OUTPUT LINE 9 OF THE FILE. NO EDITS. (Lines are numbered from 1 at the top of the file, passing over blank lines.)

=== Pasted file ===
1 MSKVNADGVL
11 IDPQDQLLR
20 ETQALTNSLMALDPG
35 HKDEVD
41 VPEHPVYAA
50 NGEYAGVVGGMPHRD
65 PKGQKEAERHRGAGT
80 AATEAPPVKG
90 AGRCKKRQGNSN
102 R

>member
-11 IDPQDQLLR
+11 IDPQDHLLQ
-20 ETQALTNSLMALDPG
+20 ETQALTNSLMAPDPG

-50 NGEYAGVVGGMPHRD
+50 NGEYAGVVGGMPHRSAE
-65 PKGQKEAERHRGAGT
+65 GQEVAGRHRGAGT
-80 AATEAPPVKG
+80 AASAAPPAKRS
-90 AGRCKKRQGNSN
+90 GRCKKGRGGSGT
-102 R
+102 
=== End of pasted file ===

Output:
90 AGRCKKRQGNSN